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3 min read

    3 min read

    You may have heard of ‘Uber for helicopters’ or ‘Uber for small planes’ here and there and thought – that’s crazy, who would take an Uber helicopter? How practical could that be?

    Well, Uber must think it’s practical because they’re getting more serious about it. Uber Elevate is part of the Uber platform that is currently working toward taking ridesharing to the skies. The different branches of Uber Elevate include Uber Air and Uber Copter. So, how did we get here?

    Uber Elevate

    According to Uber’s Elevate page:

    “In October 2016, the Uber Elevate founding team published a comprehensive, first-principles analysis that breaks down the critical barriers to launching a scaled, aerial ridesharing product on Uber’s platform. The whitepaper brought together the efforts of many to help catalyze what is now a vibrant industry and ecosystem of engineers, investors, policymakers, and scientists who are actively building this future.”

    uber elevate

    Image via Uber Elevate white paper (see link above)

    The general idea is to utilize the skies as a way to get people closer to their destination while avoiding heavily congested roads. Land vehicles would be used to get passengers to the starting point and to finish the travel while air acted as a faster means to get through traffic by avoiding it altogether. This is known as Uber Air.

    Originally, the launch date was set for 2023 in Los Angeles, Dallas and Melbourne, but that date is now unknown due to the coronavirus pandemic.

    Since Uber also has the goal of going all electric by 2040, the aerial vehicles used as part of Uber Elevate are slotted to be all-electric when/if this end of the business does launch.

    As of October, 14, 2020, it was announced that Uber has partnered with GE to help this part of the dream come to fruition. However, on October 19, 2020, it appears as though Uber is looking at alternatives, and the possibility of selling part of Elevate in a move to try to turn profitable.

    Uber Copter is the other part of Uber Elevate, and was mainly going to be a ‘three part journey’ for trips between Manhattan and JFK International Airport. Instead of a 30 minute ‘land ride’, Uber Copter promised to only be a 7 minute flight between Manhattan and JFK. Due to COVID, this service is suspended for now.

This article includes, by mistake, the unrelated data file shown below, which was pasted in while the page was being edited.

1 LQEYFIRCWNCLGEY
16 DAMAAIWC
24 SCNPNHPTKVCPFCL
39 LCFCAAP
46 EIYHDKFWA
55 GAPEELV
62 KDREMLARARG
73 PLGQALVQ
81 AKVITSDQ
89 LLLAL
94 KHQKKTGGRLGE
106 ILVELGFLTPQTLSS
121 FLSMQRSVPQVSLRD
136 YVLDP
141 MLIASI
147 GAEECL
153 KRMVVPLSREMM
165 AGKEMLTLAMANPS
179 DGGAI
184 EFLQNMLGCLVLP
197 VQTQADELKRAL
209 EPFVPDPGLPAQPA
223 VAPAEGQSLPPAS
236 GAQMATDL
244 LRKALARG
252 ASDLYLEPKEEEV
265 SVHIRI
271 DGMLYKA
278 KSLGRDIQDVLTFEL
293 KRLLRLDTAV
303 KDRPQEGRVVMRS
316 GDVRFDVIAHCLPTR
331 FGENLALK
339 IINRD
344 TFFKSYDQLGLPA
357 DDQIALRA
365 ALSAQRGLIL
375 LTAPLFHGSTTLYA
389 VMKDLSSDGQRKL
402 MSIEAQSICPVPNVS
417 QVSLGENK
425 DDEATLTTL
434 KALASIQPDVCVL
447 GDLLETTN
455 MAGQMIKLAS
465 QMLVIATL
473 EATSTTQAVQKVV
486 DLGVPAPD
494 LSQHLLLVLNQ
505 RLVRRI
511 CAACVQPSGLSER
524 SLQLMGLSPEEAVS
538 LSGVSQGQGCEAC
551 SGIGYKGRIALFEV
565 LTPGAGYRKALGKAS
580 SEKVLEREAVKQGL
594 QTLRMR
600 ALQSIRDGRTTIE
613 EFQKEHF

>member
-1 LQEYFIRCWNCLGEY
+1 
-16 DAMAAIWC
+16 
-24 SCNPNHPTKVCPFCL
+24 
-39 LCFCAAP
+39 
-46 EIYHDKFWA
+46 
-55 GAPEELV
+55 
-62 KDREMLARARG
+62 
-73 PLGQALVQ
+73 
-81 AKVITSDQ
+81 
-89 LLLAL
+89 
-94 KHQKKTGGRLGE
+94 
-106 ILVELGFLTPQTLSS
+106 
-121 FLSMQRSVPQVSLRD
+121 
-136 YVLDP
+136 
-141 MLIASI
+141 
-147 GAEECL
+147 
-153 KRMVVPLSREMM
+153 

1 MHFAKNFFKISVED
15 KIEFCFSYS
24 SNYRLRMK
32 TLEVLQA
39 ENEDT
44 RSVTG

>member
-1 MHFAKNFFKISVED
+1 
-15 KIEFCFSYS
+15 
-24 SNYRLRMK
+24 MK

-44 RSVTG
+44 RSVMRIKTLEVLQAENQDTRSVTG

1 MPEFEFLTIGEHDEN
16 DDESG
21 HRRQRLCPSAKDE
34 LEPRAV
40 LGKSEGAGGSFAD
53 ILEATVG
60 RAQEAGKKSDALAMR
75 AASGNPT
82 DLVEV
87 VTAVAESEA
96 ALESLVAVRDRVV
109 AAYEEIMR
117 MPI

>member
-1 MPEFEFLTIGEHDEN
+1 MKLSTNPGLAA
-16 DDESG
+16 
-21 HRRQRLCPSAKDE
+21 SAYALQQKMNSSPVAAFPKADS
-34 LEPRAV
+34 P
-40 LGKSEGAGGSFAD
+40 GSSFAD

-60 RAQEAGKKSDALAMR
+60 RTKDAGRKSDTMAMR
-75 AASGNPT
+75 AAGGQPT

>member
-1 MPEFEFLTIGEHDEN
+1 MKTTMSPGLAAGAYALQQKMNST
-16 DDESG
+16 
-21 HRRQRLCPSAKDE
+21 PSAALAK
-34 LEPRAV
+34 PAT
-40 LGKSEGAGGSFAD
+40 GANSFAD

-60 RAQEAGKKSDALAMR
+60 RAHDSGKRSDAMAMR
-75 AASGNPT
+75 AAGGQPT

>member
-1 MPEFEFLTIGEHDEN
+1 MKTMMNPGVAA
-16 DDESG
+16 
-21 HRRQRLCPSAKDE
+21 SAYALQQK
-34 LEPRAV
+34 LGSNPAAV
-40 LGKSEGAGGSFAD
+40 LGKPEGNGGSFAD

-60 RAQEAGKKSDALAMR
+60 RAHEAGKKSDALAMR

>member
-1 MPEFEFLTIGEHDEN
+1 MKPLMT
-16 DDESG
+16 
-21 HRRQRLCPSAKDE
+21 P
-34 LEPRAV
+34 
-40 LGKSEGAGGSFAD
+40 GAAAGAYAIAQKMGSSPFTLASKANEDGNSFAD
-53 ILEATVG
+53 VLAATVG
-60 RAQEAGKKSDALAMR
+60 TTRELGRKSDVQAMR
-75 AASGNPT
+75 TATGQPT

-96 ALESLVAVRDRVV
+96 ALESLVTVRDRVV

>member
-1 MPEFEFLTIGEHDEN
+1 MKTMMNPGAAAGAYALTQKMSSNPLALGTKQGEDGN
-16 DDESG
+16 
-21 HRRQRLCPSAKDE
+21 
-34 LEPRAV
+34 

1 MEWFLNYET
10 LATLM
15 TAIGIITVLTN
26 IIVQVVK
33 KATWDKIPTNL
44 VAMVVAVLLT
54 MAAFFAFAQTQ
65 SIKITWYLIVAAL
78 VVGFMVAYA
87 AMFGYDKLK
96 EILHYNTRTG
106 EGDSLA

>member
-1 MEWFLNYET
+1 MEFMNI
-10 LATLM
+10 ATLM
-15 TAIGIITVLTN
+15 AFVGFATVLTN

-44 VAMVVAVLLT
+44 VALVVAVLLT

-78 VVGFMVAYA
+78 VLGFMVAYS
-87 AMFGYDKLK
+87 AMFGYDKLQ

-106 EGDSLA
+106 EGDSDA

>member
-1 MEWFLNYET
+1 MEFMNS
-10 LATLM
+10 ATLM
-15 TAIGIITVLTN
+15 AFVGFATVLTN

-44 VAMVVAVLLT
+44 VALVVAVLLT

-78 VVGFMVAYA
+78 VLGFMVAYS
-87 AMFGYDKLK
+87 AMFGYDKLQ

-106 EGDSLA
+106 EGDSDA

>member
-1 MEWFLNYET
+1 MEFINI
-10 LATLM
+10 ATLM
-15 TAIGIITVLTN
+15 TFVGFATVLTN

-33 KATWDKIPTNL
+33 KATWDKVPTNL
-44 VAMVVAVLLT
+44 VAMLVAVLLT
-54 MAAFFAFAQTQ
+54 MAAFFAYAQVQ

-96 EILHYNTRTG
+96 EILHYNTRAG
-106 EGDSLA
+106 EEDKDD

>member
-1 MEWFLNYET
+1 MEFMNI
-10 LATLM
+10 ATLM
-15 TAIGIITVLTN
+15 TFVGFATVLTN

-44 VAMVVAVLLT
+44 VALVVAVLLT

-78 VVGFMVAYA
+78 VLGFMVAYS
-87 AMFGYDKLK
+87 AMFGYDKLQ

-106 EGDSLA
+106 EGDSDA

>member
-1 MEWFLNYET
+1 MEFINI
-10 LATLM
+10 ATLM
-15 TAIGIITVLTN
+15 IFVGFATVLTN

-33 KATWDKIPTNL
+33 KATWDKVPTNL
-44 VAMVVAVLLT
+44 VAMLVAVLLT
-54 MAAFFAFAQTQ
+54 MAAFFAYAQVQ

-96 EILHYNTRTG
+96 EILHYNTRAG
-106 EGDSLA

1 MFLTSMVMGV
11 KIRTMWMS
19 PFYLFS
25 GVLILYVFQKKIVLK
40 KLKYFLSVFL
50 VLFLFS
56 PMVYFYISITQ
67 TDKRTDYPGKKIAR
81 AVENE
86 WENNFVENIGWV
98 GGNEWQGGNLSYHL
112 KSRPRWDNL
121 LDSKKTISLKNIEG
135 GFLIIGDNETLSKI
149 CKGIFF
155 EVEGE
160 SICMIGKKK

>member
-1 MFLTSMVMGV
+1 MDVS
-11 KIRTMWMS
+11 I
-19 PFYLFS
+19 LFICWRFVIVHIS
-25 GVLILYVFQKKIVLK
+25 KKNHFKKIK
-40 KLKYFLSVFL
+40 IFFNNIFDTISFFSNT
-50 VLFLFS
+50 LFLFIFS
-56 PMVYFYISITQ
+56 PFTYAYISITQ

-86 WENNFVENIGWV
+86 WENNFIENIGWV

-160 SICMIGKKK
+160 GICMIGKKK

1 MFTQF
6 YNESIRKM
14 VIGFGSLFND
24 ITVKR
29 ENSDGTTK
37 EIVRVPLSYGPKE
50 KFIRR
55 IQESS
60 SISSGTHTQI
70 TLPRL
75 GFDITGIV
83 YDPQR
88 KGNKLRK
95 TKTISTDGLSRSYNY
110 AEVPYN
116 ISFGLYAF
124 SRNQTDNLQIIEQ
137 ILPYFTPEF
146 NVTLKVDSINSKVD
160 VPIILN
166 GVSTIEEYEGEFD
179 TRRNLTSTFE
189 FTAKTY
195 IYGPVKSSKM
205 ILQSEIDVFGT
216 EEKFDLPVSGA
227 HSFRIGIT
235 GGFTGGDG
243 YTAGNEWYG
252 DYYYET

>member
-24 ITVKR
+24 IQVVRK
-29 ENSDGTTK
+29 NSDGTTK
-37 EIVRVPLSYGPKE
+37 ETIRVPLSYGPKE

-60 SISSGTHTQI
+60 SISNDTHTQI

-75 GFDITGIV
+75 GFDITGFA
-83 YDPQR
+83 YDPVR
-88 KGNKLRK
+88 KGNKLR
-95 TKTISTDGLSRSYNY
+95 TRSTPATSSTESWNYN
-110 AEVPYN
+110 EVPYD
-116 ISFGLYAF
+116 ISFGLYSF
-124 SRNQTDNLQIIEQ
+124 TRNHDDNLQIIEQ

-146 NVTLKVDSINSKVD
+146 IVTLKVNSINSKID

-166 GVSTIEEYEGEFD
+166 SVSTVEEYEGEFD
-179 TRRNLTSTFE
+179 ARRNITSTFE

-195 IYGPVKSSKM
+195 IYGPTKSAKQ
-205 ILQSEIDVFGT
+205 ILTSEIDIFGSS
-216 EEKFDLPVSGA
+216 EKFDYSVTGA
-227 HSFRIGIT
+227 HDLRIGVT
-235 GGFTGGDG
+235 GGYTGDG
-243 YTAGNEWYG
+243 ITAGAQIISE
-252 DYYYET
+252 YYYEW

Would You Take an Uber Air?

    Much like with autonomous vehicles, I think the general public is still a ways away from being comfortable with “everyday” aerial transit that is not orchestrated by an airport.

    There’s also no indication that I’ve found yet of how much the aerial ridesharing will cost. If it’s too much, people will continue taking cars for the entirety of their trip.

    Plus, the inconvenience of taking a car, then an aerial option and then a car again to get to their destination? That’s one reason why I’m sure many take an Uber currently, so they don’t have to shuffle between different modes of transportation—such as multiple city buses—in order to get where they want to go.

    It’s a great concept, to help ease city traffic, but will it get to the point where the air traffic will be too dense/over-crowded? Will there be enough pilots willing to fly for Uber or will these vehicles be autonomous?

    I’ll be interested to see what comes of this and if it does take off.

    Readers, would you take an Uber Air ride – now or ever?

    -Paula @ RSG

    Paula Gibbins

    Paula Gibbins

    Paula Gibbins, a graduate of Augustana University, Sioux Falls, is a part-time rideshare driver and a full-time proofreader. She is based in Minneapolis/St. Paul. In her free time, Paula enjoys reading, playing board games and participating in trivia nights.